except at ports where Carrier delivers goods directly to the consignee, delivery shall take place and Carrier shall have no further responsibility when the goods are landed upon a safe dock, lighter or other craft and custody is taken by port or government authorities, terminal operator or lighterman. At ports where Carrier delivers goods to consignee, if the consignee does not take delivery as soon as the goods are ready, the goods shall thereafter be stored at their own risk and expense.

 Id.

 It is apparent from the provisions of the bills of lading themselves that, with the exception of APL, the contracts between Chilewich and the defendant carriers did not impose an independent obligation on the carriers to take up an original, endorsed bill of lading before delivering the hides to Kyong Il. Rather, since the hides were shipped on "C.I.F. - Mill Delivery" terms, meaning that the cost of delivering the hides had been factored into the purchase price and that the shipper bore the expense of delivering the hides to the agreed location, (Tr. at 16) it is unlikely that either party would look favorably upon a lengthy delay precipitated by the carriers' refusal to deliver the hides without obtaining original bills. This was confirmed by plaintiff's witness, David Peters, who testified that one of the reasons Chilewich employed "mill delivery" terms was to save on storage charges, since the hides would be stored at the importer's bonded warehouses prior to payment. Tr. at 82.

 Chilewich's argument that language in the bills requiring delivery to the "consignee" or "unto order" indicates that an original bill of lading was required before delivery is untenable in light of the plain language of the bills themselves. Chilewich has cited no authority for interpreting these phrases to require surrender of an original bill, and the mere use of the terms "consignee" or "onto order" does not itself denote an obligation on the carriers' part to take up endorsed, original bills of lading before delivery.

  D. Kyong Il's Insolvency

 The parties stipulate that, beginning in 1990, the period of time between Kyong Il's receipt of cattlehides at its government bonded warehouses and the opening of letters of credit to Chilewich grew progressively longer. JPTO, FF 27. While David Peters, a Chilewich partner, testified that Chilewich contemplated a period of as much as 40 days between delivery of the cattlehides and payment by Kyong Il (Tr. at 61), in April, 1990, Kyong Il did not open a letter of credit until 80 days after hides were delivered. JPTO, FF 27. In February, 1991, at least 130 days passed between Kyong Il's receiving the hides and opening a letter of credit to Chilewich. Id.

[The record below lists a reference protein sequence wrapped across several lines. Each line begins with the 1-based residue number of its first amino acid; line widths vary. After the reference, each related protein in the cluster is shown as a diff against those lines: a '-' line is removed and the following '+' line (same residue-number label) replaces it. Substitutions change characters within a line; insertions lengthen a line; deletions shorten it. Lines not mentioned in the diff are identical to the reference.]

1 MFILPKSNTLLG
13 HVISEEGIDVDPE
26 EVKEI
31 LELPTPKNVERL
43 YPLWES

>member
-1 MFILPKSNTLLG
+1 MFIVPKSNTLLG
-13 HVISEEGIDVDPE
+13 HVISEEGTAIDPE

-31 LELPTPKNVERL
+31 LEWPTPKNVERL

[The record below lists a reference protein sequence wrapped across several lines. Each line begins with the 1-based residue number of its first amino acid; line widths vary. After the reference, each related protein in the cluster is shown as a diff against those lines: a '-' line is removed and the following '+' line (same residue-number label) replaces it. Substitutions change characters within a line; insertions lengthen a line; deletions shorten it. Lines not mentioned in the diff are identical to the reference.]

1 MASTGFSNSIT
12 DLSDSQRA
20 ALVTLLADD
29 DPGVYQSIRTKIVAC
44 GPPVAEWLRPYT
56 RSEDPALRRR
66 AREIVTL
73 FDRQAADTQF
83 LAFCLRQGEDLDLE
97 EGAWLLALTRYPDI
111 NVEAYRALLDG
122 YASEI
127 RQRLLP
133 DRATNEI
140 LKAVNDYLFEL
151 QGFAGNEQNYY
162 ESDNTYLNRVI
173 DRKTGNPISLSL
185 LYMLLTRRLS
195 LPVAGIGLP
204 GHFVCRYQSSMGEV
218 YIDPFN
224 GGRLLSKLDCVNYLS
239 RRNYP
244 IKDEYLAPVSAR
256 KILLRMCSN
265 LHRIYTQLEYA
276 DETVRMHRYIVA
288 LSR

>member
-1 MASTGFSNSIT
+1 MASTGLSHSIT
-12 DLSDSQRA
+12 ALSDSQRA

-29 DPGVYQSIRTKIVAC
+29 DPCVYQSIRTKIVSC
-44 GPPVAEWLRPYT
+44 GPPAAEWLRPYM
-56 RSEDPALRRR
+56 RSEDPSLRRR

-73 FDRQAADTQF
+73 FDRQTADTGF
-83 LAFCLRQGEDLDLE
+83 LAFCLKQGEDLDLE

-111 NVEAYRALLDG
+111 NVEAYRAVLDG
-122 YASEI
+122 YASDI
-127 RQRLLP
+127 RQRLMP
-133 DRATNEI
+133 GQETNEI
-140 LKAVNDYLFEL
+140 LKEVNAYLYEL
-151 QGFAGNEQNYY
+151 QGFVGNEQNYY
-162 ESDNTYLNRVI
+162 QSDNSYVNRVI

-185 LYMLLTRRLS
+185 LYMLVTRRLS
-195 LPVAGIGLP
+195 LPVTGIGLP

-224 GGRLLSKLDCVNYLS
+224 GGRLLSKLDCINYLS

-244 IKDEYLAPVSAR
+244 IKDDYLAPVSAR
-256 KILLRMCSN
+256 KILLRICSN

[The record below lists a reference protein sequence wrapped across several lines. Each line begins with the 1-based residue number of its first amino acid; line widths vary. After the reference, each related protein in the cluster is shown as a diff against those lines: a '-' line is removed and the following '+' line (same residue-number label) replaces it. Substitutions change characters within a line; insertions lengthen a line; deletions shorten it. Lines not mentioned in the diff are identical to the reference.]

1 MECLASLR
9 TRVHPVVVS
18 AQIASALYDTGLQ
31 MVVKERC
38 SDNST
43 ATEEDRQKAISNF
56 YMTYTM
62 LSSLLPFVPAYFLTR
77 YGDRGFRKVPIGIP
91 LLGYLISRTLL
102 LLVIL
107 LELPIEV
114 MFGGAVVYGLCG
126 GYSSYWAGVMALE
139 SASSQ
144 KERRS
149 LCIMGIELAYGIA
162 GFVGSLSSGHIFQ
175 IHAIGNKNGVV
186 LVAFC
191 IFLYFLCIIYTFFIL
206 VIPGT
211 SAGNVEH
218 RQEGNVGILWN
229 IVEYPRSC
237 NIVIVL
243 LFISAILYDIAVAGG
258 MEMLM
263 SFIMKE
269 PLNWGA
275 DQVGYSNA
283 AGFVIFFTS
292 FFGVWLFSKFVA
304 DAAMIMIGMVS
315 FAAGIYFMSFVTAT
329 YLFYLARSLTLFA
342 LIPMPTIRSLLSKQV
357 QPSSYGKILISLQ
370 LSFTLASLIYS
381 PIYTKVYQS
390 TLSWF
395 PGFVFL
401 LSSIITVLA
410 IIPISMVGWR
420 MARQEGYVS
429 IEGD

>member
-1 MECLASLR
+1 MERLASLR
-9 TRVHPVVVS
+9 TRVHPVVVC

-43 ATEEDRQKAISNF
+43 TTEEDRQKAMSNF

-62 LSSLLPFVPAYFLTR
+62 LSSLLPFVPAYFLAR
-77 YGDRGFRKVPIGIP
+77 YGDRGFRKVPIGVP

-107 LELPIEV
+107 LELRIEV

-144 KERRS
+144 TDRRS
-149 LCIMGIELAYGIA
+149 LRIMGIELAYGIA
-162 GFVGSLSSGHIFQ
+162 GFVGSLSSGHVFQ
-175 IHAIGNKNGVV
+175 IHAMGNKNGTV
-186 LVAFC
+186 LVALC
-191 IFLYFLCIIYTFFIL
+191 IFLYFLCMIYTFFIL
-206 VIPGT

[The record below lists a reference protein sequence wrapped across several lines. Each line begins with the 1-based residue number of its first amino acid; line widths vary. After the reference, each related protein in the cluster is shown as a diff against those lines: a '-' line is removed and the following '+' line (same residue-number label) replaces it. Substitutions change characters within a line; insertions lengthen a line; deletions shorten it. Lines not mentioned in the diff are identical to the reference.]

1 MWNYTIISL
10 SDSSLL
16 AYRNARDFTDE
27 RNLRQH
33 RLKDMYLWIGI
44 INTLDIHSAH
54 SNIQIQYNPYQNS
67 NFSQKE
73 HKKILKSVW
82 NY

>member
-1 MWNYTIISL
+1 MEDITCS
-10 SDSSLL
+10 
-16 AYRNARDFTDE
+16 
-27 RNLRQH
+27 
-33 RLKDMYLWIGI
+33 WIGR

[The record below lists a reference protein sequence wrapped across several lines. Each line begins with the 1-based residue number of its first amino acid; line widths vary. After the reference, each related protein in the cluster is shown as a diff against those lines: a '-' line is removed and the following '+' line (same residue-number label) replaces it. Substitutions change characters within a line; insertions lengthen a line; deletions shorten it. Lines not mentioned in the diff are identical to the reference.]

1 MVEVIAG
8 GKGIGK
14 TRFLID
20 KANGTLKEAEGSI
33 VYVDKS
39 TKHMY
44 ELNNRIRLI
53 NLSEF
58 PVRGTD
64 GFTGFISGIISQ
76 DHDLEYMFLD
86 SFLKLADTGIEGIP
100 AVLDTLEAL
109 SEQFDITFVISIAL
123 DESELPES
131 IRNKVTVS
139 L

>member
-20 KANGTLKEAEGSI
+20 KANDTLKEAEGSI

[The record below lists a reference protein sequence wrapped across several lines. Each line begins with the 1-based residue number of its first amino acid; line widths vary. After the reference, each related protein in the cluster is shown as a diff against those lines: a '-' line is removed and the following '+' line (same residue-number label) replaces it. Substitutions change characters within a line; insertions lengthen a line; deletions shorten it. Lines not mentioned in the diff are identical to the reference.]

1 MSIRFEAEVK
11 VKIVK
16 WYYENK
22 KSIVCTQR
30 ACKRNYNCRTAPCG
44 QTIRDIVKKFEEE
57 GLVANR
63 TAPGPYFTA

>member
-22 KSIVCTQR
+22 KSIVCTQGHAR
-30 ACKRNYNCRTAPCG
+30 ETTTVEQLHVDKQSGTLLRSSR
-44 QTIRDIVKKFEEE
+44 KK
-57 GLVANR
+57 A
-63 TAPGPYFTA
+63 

As the time between delivery of the hides to Kyong Il and Kyong Il's opening of letters of credit grew longer, Chilewich became concerned. Their concern deepened in the fall months of 1991, as it became apparent that Kyong Il was having difficulty in opening letters of credit for the hides delivered during the summer. Their concern ripened into alarm when, in the early weeks of October, rumors of Kyong Il's insolvency circulated widely. Finally, on October 9, 1991, Chilewich asked the defendant carriers to remove the hides from Kyong Il's bonded warehouses and reconsign the hides to Kyungsong, Chilewich's Korean agent. Pl. Tr. Exh. 2. Chilewich repeated this request on October 23, 1991. Id.

 However, when the carriers sought advice from Korean customs on the status of the hides, they learned that the hides were no longer in Kyong Il's warehouses and that Kyong Il had been charged with illegally using the hides before they were cleared through Korean customs. JPTO, FF 40-41. Although Chilewich has charged the carriers with failing to move the hides out of Kyong Il's warehouses upon request, the carriers produced a variety of evidence tending to establish their lack of control over the hides once delivered to Kyong Il's bonded warehouses. J. H. Lee, a manager at Kyong Il, testified that Kyong Il considered itself the owner of hides deposited in its bonded warehouses, and that Kyong Il would not have complied with attempts to remove the hides. J.H. Lee Dep. at 94. The testimony of David Peters and a number of the telexes and reports admitted as evidence indicate that, at approximately the time Chilewich attempted to reconsign the hides, factory laborers at the Kyong Il plants were on strike and were preventing the passage of traffic into and out of Kyong Il's factory premises. Tr. at 26; Pl. Tr. Exhs. 3T, 3U, 3V (Telexes from NYK Korean agent), 3AA (Westwood Telex), 25B (Mitsui Telex). Finally, as discussed above, the evidence plainly showed that imported goods in Korea are highly regulated and are under the control, if not the custody, of Korean customs officials. These officials retain the keys to and periodically inspect government bonded warehouses, they train warehouse managers to comply with customs regulations and they require bonded transportation licenses to allow movement of imported goods for which customs duties have not been paid.